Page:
The upcoming Hotmail upgrade looks like it’ll be the first Web-based mail client since Yahoo’s 2005 makeover with enough tangible benefits to make the idea of switching from another service worth contemplating, at least. Which got me to thinking: Do very many people really jump from one Webmail client to another these days?
Hotmail uses technology from TrueSwitch to import mail and contacts, so it should be possible for a Gmail user (for instance) to transition to Hotmail without too much in the way of technical challenges. Or you can use techniques such as POP access or forwarding to get e-mail from your old service into Hotmail without having to give up the old address.
But switching e-mail providers isn’t just about technology. Once you’re comfortable with one service, you can get really comfortable–even if another service offers features you’d benefit from. And the new Hotmail presents a particularly interesting dilemma: It’s got a bunch of worthwhile tools not present in Gmail…but lacks some of Gmail’s handiest features, too, such as one-click archiving of messages.
Then there’s the whole issue of the domain that sits at the end of your e-mail address. There was a time–it was way back in the 1990s–when a Hotmail e-mail address was kind of hip. Today? It’s decidedly downmarket, although perhaps the quality of the new version will help its reputation.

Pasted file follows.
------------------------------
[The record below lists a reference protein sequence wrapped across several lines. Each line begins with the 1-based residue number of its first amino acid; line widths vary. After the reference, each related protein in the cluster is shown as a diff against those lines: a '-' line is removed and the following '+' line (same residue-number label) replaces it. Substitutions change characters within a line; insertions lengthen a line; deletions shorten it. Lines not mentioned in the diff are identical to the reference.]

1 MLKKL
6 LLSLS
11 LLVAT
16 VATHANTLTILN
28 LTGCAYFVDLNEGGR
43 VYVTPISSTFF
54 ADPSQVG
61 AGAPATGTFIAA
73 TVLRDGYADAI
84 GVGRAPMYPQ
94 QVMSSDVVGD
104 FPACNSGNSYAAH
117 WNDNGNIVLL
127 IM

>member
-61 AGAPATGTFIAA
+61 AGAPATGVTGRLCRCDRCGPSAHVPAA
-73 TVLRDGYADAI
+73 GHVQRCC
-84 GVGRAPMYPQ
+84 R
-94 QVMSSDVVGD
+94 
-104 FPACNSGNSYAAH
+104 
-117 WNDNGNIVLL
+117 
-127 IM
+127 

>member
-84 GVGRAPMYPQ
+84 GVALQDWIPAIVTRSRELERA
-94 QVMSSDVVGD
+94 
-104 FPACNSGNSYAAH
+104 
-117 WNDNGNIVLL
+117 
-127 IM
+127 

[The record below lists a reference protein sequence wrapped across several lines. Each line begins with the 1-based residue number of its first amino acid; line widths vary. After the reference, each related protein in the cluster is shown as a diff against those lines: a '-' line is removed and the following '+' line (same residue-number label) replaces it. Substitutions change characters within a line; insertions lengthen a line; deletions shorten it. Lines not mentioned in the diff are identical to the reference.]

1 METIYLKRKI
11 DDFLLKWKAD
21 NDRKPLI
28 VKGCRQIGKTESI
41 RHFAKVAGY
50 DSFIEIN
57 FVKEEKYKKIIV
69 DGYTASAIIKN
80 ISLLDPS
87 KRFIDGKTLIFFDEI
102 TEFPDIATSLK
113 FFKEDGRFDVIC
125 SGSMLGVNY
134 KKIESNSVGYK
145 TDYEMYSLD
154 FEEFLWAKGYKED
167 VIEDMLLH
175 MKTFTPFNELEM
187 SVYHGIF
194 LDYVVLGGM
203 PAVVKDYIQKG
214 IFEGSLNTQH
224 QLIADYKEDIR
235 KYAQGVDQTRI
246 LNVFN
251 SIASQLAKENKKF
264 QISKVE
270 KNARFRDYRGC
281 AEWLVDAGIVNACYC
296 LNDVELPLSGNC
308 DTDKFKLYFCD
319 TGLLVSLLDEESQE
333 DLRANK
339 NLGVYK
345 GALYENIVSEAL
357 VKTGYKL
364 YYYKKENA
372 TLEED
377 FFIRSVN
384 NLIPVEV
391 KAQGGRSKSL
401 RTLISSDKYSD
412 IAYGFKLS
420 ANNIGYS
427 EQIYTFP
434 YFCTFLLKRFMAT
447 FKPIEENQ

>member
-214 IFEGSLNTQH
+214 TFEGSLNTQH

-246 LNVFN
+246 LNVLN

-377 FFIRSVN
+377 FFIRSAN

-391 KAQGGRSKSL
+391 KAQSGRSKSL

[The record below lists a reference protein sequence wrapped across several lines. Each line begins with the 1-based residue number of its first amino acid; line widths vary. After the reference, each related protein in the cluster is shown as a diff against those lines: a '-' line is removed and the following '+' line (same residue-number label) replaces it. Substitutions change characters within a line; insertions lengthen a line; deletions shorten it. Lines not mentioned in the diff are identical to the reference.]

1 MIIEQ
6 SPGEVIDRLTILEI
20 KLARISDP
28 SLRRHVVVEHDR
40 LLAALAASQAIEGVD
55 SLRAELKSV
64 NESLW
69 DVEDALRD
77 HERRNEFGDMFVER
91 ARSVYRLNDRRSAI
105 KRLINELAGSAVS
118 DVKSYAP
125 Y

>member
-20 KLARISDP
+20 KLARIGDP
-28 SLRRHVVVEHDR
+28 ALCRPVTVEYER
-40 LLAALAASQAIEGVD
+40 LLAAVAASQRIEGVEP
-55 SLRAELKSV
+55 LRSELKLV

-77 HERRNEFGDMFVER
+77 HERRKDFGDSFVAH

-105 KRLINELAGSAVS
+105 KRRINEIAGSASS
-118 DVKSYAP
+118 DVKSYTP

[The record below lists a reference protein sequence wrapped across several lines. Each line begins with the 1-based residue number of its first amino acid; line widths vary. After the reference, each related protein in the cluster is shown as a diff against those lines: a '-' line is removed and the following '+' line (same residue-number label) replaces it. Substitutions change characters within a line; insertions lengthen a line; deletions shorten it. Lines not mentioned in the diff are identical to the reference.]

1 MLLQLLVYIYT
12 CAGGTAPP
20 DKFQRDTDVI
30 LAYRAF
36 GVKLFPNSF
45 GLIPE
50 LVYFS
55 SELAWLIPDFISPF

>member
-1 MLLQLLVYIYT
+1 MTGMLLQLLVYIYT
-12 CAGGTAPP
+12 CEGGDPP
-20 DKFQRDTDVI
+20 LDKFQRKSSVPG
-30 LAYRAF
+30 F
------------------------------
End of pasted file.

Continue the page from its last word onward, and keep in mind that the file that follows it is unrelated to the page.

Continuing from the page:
Me, I like the virtues of Web-based mail, but I’m not crazy about tying my online identity to any Webmail company. So for several years, I’ve used an address at harrymccracken.com for personal stuff and one at technologizer.com for work. The first one just gets forwarded to Gmail, so I could simply redirect it to a Hotmail account without much fuss. But my work account takes advantage of Google Apps’ ability to give you Gmail for your own domain–a feature that the more totally consumer-focused Hotmail lack.
And just to complicate matters further, I’ve been spending most of my time lately in the e-mail/social network aggregator Threadsy. Judged purely as an e-mail client, it’s far more basic than Gmail and Hotmail, but I like the way it weaves multiple e-mail accounts, Facebook, and Twitter together.
All of which is a long-winded way of saying that I remain intrigued by the Hotmail upgrade, but don’t have any immediate plans to pull up stakes and make it my primary e-mail provider.
And here’s a silly little poll: